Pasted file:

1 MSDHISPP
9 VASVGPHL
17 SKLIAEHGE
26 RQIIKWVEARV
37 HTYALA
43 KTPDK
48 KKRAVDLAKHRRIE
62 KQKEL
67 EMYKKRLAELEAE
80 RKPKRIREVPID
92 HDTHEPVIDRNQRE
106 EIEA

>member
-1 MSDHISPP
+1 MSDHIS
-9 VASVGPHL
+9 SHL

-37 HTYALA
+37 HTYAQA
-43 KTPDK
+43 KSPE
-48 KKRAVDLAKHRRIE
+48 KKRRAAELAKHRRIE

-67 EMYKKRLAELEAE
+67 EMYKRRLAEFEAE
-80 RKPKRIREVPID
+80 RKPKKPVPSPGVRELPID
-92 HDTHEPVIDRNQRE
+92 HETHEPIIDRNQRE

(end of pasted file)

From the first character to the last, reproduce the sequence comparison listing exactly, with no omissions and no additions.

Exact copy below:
1 MSDHISPP
9 VASVGPHL
17 SKLIAEHGE
26 RQIIKWVEARV
37 HTYALA
43 KTPDK
48 KKRAVDLAKHRRIE
62 KQKEL
67 EMYKKRLAELEAE
80 RKPKRIREVPID
92 HDTHEPVIDRNQRE
106 EIEA

>member
-1 MSDHISPP
+1 MSDHIS
-9 VASVGPHL
+9 SHL

-37 HTYALA
+37 HTYAQA
-43 KTPDK
+43 KSPE
-48 KKRAVDLAKHRRIE
+48 KKRRAAELAKHRRIE

-67 EMYKKRLAELEAE
+67 EMYKRRLAEFEAE
-80 RKPKRIREVPID
+80 RKPKKPVPSPGVRELPID
-92 HDTHEPVIDRNQRE
+92 HETHEPIIDRNQRE